As an HR professional, you want that, said Tami Rosen, a former human resources executive at Apple, who remarked on the uniqueness of the academys format. No one works solo in companies. You want people who really collaborate or debate colleagues in a respectful way.
Teamwork in the programs DNA
Working on teams was baked into the DNA of the program, Thomas said.
Youre starting off with the premise that Im not doing this alone. Im not enough, he said. Its a constant check on that source of ego. You are your best when youre helping other people.
That gave the students the confidence and courage to pursue their ideas but the perspective to know what they dont know, Thomas said.
For Tran, her experience gave her the courage to take a risk: to choose meaning.
You dont necessarily need venture capital money to innovate or create change in the world, she said.
Her decision exemplifies an unexpected trend in her cohort, Thomas said.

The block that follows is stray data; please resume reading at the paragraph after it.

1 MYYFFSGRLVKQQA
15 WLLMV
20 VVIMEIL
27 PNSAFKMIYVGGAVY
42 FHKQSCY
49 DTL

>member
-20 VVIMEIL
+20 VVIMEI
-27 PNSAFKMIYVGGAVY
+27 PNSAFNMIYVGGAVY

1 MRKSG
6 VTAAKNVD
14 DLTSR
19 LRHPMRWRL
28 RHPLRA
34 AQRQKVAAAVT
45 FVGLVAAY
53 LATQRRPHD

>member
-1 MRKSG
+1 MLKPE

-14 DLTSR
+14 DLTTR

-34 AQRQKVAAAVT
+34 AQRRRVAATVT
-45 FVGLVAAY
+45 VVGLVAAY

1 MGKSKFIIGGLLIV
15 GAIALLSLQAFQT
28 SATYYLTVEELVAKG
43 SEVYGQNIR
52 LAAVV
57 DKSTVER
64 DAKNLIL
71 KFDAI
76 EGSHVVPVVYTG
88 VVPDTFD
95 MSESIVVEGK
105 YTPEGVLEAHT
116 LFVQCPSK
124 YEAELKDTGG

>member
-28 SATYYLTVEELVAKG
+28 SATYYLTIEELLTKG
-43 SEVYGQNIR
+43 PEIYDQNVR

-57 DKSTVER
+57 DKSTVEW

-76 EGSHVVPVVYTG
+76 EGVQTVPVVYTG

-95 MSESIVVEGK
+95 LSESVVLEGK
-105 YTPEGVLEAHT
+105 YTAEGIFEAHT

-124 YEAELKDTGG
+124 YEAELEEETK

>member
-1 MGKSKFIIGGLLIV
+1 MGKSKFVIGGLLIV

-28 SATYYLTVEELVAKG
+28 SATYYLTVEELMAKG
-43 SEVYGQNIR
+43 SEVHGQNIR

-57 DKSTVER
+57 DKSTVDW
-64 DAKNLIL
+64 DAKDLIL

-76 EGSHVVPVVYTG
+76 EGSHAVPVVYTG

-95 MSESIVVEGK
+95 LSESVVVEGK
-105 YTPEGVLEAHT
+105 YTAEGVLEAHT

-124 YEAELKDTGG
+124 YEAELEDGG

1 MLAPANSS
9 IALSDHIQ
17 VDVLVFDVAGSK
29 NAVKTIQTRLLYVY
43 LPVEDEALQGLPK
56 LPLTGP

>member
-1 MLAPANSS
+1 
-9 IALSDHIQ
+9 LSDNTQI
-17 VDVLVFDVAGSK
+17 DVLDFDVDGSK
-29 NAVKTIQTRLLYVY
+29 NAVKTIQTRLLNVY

We thought wed be placing them in the usual places Google, Facebook, Apple, Thomas said. Weve found a number of them are actually turning those positions down. … Theyre ready to go out in the world and really make a difference.
Tran is helping plan the United State of Women summit where former First Lady Michelle Obama is the keynote speaker and managing its app, which will be a way to stay engaged and informed on womens issues and legislation.
When the internship wraps in May, shell be back on the job market.
I have a feeling someday well all be working for Caitlin Tran, Thomas said. Either that, or shell be president.